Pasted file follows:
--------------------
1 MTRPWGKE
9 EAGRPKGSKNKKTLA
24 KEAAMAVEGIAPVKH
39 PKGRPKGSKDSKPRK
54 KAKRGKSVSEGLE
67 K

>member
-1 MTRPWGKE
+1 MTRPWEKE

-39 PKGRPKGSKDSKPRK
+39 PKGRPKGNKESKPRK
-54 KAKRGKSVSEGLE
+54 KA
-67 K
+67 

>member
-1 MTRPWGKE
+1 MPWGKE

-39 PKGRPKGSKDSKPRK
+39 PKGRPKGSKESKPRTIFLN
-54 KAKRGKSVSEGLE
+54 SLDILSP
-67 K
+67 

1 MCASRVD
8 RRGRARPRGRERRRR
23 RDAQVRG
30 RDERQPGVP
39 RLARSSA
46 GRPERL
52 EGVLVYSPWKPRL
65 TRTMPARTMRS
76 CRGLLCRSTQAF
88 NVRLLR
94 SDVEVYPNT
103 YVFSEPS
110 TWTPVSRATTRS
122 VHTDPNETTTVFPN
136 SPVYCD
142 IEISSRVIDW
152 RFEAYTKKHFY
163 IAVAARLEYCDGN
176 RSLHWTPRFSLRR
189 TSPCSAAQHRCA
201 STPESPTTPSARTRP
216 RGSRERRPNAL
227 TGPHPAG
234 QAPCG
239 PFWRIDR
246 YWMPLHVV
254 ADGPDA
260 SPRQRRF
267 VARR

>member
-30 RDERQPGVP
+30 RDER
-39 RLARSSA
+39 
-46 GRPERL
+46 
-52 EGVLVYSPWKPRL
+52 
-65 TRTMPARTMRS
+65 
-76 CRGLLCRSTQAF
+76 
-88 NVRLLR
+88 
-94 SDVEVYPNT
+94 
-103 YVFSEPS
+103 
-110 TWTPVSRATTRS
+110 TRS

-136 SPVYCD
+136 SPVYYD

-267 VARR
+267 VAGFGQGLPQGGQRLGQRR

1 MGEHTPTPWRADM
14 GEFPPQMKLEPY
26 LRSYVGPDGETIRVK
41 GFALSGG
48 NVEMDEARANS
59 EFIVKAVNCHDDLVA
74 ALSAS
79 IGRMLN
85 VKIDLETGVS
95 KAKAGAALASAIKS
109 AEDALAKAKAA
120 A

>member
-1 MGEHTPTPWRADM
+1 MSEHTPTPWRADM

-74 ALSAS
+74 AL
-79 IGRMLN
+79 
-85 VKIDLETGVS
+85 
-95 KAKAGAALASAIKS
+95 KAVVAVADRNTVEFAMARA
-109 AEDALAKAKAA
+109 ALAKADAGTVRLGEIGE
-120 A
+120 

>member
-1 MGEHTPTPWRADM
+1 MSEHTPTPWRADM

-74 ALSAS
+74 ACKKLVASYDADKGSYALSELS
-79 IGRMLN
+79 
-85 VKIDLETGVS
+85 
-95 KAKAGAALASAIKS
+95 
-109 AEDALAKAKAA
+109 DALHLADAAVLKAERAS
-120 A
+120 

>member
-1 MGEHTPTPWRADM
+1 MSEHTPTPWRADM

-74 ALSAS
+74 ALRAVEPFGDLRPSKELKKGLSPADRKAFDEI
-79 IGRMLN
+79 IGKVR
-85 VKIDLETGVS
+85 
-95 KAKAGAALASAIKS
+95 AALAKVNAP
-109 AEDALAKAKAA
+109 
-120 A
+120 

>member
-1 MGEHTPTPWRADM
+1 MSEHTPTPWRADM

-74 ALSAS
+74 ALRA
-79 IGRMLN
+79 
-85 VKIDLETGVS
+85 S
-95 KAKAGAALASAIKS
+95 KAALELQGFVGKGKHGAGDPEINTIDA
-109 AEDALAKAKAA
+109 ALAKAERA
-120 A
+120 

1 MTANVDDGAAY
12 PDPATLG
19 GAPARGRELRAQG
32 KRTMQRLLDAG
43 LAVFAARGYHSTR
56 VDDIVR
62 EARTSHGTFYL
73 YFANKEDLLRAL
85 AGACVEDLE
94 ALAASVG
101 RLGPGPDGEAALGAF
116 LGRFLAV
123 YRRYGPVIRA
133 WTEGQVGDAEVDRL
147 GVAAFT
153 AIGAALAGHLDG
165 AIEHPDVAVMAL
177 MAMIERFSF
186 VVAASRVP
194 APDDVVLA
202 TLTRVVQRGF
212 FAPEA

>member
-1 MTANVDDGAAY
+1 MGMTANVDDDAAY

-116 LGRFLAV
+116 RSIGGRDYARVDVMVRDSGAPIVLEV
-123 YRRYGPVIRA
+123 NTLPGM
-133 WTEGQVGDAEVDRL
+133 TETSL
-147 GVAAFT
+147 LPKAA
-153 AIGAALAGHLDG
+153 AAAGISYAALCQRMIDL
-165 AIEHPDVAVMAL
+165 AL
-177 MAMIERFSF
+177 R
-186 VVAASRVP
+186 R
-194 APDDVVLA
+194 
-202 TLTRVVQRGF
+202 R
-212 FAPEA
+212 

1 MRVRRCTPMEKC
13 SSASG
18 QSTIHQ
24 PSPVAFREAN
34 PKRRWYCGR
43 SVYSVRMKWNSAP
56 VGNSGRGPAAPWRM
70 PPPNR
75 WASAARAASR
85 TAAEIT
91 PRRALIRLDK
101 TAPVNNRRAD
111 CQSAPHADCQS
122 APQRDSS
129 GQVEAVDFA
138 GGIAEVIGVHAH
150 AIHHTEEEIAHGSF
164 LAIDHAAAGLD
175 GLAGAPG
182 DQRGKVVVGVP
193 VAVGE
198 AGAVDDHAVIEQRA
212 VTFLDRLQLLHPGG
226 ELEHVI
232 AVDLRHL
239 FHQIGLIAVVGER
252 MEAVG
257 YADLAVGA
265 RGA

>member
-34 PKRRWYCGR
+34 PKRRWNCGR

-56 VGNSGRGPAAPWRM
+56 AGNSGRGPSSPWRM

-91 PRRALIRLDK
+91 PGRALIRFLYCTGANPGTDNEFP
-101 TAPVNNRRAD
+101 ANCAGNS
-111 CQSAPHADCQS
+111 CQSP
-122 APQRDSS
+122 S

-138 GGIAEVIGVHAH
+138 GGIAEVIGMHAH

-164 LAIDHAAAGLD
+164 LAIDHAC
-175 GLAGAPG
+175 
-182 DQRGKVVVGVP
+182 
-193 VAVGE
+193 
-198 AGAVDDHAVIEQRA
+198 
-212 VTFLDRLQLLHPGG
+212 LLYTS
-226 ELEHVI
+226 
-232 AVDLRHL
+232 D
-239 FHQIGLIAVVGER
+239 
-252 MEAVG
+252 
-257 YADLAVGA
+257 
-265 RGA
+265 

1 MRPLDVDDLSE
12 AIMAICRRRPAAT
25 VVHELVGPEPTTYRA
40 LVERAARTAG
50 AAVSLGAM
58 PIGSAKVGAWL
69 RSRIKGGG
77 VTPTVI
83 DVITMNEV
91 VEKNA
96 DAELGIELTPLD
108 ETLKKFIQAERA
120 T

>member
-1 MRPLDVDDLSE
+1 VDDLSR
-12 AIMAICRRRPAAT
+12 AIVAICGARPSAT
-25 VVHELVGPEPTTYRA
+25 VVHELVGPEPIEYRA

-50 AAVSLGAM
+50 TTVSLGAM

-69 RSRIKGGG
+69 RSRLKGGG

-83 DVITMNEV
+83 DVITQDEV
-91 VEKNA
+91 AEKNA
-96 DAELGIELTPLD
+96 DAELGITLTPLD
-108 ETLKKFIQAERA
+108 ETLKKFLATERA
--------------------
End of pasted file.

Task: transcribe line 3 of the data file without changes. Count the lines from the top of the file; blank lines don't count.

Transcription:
24 KEAAMAVEGIAPVKH